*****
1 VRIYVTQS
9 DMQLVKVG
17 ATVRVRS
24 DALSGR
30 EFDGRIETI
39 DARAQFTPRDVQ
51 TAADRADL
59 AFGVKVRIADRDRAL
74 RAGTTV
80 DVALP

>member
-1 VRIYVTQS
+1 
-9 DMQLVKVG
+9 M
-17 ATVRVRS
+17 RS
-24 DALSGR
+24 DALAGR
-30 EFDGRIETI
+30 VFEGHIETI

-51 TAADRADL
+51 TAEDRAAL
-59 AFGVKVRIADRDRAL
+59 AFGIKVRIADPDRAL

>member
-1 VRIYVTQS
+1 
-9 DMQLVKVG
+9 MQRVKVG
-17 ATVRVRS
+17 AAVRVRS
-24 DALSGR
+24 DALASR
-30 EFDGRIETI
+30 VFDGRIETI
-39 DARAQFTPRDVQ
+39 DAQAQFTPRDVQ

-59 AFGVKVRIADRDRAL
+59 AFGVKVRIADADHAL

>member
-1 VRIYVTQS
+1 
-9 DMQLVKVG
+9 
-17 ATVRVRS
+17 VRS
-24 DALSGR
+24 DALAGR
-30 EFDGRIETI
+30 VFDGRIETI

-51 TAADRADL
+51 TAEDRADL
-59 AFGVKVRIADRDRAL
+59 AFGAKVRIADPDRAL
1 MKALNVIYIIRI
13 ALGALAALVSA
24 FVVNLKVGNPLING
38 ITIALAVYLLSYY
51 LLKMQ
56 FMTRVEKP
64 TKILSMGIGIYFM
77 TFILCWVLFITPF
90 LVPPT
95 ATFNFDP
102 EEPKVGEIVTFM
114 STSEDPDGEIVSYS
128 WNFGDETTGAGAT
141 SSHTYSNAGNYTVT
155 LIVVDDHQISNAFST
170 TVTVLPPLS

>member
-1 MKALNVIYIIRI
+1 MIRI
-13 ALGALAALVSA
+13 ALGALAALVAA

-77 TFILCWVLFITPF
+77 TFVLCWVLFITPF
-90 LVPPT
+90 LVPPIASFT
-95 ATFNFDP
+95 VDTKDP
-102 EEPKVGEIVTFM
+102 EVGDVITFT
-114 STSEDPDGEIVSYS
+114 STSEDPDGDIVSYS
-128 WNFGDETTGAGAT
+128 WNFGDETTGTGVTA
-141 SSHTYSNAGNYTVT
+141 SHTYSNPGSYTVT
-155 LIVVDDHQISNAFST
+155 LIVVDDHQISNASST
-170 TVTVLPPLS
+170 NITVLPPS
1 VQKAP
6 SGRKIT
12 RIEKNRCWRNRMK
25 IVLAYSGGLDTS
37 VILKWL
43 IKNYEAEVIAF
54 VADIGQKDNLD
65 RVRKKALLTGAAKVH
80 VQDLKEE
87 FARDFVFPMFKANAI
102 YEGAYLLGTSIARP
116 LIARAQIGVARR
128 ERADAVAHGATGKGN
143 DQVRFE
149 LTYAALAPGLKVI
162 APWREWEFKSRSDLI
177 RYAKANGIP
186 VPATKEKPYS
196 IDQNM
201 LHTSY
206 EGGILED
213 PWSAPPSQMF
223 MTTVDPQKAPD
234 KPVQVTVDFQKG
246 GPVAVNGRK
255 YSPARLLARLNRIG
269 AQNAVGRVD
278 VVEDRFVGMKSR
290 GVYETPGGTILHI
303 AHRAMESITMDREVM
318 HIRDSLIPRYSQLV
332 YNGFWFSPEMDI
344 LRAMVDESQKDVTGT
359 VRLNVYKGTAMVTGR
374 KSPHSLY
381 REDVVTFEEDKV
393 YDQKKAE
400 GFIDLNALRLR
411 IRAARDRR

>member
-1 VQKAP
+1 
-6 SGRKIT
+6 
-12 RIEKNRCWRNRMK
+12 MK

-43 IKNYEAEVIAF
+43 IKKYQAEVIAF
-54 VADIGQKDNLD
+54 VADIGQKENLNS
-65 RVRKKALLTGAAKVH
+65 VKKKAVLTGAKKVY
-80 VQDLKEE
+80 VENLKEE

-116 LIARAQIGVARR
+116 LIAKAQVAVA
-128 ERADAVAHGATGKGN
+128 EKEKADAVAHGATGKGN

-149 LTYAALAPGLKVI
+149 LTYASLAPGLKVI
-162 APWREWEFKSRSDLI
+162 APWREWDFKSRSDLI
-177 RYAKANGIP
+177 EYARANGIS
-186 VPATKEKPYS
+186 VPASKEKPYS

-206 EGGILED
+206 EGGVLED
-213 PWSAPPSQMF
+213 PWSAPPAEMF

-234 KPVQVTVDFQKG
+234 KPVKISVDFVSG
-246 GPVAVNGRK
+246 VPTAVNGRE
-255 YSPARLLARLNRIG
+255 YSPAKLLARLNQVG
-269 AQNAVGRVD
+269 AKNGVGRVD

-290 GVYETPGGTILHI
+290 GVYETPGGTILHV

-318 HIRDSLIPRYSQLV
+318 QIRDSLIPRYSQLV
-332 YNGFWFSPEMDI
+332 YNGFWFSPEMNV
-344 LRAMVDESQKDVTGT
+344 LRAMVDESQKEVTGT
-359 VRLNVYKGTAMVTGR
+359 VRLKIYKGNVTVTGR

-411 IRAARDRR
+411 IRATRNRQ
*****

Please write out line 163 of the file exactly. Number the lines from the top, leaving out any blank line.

-213 PWSAPPSQMF